A quantitative reverse phase ion pairing HPLC assay for GDPFPP from whole cell lysates has been developed that resolves GDP-fucose from GDP-mannose as well as GTP, GDP, GMP and guanosine. The elution buffers providing the best resolution were 20 mM potassium phosphate (monobasic), 10 mM tetrapropylammonium phosphate, pH 5.0 with H3 PO4 (buffer A) and methanol (buffer B), using a linear gradient of buffer B from 1% to 20% over 20 minutes. Cells expressing recombinant GDPFPP were lysed with nonionic detergent and assayed in the presence of 50 mM Tris, pH 7.5; 10 mM magnesium chloride; 10 mM [3 H]GTP; 10 mM fucose-1-phosphate and 10 mUnits of pyrophosphatase for five minutes at 37° C. Assays were quenched with methanol, pelleted, the supernatant was dried under vacuum and resuspended in water for analysis by reverse phase ion pairing HPLC. The formation of GDP-fucose was followed by absorbance and fractions were collected for scintillation counting. Since the specific activity of [3 H]GTP in each assay is known, the CPM corresponding to GDP-fucose eluting off the HPLC column can be quantitated. Using this assay, 1 ml of recombinant baculovirus GDPFPP yielded 35 mUnits where a unit is defined as 1 μmole of GDP-fucose formed per minute. Although linearity of this assay has yet to be established, under the conditions utilized, less than 10% of the GTP provided to the cell lysate was consumed, indicating that the assay is in the linear range.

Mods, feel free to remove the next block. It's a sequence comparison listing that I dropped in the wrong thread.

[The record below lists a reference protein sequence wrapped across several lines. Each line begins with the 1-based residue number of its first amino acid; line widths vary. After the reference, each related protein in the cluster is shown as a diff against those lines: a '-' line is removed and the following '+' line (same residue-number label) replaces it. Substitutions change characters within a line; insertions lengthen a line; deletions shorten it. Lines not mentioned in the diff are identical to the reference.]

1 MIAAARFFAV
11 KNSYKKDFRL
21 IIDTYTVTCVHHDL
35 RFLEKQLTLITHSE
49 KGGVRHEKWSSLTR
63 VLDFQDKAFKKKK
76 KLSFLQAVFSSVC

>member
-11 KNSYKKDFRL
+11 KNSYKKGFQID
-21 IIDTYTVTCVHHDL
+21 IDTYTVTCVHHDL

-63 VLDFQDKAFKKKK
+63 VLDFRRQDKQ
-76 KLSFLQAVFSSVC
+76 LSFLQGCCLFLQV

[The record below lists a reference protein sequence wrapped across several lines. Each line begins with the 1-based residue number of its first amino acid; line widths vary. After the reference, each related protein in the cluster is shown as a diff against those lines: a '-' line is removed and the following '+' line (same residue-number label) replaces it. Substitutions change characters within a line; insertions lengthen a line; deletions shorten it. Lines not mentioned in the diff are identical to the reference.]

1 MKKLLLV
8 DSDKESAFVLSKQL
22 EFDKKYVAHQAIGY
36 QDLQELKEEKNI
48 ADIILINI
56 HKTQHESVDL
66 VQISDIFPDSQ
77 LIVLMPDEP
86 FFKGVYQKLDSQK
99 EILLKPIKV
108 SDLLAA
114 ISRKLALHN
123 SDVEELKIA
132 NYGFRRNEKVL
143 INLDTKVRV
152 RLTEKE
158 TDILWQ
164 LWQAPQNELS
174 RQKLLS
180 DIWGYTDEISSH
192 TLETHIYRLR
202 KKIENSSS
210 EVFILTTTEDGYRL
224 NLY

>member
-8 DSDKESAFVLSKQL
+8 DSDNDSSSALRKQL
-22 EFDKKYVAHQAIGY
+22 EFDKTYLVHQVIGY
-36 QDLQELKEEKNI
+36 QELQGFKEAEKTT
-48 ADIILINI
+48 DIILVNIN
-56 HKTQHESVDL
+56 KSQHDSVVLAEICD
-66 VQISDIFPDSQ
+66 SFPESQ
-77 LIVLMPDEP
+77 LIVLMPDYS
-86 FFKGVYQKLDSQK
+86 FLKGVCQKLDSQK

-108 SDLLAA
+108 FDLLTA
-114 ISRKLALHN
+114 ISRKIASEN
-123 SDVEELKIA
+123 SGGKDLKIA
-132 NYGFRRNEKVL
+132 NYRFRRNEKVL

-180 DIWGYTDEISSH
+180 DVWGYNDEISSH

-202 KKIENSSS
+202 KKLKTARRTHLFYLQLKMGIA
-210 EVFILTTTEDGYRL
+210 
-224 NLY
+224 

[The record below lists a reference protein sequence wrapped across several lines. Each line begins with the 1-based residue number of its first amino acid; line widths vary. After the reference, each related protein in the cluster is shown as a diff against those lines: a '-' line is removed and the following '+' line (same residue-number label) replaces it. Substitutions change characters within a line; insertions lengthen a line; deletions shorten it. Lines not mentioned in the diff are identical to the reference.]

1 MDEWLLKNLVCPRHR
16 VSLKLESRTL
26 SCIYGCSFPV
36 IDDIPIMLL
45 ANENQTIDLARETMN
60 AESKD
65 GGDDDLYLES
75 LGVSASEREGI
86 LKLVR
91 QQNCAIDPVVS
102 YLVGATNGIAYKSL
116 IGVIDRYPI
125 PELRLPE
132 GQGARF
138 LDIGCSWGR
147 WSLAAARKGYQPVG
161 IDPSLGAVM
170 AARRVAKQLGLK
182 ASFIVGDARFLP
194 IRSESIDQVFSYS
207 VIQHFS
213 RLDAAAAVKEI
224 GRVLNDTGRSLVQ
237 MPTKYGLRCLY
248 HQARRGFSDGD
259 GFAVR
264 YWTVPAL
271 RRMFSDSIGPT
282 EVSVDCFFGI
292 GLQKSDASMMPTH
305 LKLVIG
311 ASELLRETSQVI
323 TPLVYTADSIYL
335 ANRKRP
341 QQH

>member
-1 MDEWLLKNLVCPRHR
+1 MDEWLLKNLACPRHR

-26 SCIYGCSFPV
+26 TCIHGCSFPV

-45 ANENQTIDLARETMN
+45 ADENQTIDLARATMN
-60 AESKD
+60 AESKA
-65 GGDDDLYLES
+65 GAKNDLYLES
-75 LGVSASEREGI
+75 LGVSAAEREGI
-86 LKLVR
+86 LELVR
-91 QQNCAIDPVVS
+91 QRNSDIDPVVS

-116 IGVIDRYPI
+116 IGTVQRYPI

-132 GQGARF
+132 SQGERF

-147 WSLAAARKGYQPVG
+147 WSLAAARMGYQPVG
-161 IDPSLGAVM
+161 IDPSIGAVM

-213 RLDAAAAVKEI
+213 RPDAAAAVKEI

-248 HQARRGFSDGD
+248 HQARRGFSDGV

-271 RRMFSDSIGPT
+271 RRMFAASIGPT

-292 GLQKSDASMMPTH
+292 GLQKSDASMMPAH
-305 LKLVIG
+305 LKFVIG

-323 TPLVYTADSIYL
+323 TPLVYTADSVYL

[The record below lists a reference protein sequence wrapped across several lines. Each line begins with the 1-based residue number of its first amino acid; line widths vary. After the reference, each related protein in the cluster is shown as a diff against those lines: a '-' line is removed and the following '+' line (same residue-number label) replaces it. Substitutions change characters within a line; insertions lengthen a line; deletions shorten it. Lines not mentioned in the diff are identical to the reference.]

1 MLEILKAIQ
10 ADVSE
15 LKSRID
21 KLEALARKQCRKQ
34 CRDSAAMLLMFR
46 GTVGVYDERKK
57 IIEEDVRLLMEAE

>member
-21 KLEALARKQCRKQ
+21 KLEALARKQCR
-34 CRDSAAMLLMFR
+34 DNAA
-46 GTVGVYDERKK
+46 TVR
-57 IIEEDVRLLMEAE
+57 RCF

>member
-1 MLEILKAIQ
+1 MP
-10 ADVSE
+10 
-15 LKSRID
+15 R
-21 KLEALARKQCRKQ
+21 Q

N3 -[32 P]-GDP-fucose was synthesized as described for N3 -[32 P]-GDP-mannose in Szumilo, et al., J. Biol. Chem., 268, 17943-17950 (1993), except that partially purified GDPFPP and fucose 1-P were used. The photolabeling experiments were carried out essentially as described in Szumilo, et al., J. Biol. Chem., 268, 17943-17950 (1993) and Potter, et al., Meth. Enzymol., 91, 613-633 (1983).
Highly purified enzyme (10 μl) was incubated with approximately 100 μM N3 -[32 P]-GDP-fucose at room temperature and exposed to short-wave UV radiation via a hand-held UV lamp at a distance of 1.5 cm for 1 min. Novex SDS-PAGE sample buffer containing 1% BME was added to the samples and they were subjected to electrophoresis on 8% or 8-16% gradient gels. Autoradiography was performed on dried gels.
Using the above tyechniques, a 66,000 MW protein that correlated with GDPFPP activity and photolabeled with N3 [32 P]-GDP-fucose was identified.